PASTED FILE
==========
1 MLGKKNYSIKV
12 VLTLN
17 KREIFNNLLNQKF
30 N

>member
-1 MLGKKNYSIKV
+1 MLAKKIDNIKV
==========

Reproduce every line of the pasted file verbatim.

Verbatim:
1 MLGKKNYSIKV
12 VLTLN
17 KREIFNNLLNQKF
30 N

>member
-1 MLGKKNYSIKV
+1 MLAKKIDNIKV